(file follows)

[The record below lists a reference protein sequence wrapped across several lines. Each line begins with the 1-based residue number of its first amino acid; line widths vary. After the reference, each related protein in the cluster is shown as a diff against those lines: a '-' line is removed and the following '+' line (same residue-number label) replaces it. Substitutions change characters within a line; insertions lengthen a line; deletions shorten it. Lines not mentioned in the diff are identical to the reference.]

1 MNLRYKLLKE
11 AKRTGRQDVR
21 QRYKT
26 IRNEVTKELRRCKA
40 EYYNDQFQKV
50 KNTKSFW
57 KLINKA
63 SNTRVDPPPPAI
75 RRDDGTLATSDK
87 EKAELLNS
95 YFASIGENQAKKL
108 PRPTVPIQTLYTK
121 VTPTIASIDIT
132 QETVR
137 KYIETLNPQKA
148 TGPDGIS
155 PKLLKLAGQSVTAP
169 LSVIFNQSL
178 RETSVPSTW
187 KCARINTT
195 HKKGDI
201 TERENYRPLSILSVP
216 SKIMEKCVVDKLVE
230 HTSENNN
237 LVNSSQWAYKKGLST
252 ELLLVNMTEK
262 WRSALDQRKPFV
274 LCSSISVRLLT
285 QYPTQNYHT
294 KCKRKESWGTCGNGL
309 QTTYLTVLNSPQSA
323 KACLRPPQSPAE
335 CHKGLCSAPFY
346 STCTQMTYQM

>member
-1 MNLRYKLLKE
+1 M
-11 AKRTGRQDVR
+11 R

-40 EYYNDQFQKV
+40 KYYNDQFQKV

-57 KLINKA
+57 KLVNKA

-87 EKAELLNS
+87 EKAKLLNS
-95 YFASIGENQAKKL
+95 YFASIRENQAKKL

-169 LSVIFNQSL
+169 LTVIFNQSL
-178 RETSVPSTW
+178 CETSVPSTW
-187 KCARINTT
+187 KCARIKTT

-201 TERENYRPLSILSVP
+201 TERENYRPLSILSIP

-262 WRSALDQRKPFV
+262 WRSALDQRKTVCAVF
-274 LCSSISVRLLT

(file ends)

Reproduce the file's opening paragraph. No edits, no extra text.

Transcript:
[The record below lists a reference protein sequence wrapped across several lines. Each line begins with the 1-based residue number of its first amino acid; line widths vary. After the reference, each related protein in the cluster is shown as a diff against those lines: a '-' line is removed and the following '+' line (same residue-number label) replaces it. Substitutions change characters within a line; insertions lengthen a line; deletions shorten it. Lines not mentioned in the diff are identical to the reference.]